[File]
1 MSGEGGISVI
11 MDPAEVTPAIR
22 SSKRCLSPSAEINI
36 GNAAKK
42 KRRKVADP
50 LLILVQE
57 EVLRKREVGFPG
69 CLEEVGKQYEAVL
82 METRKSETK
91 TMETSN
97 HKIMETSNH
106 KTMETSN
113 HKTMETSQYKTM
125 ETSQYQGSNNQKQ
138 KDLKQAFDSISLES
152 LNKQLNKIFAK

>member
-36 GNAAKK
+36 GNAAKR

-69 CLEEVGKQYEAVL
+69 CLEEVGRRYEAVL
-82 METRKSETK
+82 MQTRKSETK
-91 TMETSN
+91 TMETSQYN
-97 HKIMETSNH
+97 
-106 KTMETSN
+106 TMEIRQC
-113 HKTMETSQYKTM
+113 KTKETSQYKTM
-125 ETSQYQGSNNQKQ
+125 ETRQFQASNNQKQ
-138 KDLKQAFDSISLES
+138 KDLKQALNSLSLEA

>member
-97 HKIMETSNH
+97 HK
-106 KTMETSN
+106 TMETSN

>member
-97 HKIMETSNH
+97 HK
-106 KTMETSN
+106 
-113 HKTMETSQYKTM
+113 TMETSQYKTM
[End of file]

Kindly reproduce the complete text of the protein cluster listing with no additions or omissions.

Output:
1 MSGEGGISVI
11 MDPAEVTPAIR
22 SSKRCLSPSAEINI
36 GNAAKK
42 KRRKVADP
50 LLILVQE
57 EVLRKREVGFPG
69 CLEEVGKQYEAVL
82 METRKSETK
91 TMETSN
97 HKIMETSNH
106 KTMETSN
113 HKTMETSQYKTM
125 ETSQYQGSNNQKQ
138 KDLKQAFDSISLES
152 LNKQLNKIFAK

>member
-36 GNAAKK
+36 GNAAKR

-69 CLEEVGKQYEAVL
+69 CLEEVGRRYEAVL
-82 METRKSETK
+82 MQTRKSETK
-91 TMETSN
+91 TMETSQYN
-97 HKIMETSNH
+97 
-106 KTMETSN
+106 TMEIRQC
-113 HKTMETSQYKTM
+113 KTKETSQYKTM
-125 ETSQYQGSNNQKQ
+125 ETRQFQASNNQKQ
-138 KDLKQAFDSISLES
+138 KDLKQALNSLSLEA

>member
-97 HKIMETSNH
+97 HK
-106 KTMETSN
+106 TMETSN

>member
-97 HKIMETSNH
+97 HK
-106 KTMETSN
+106 
-113 HKTMETSQYKTM
+113 TMETSQYKTM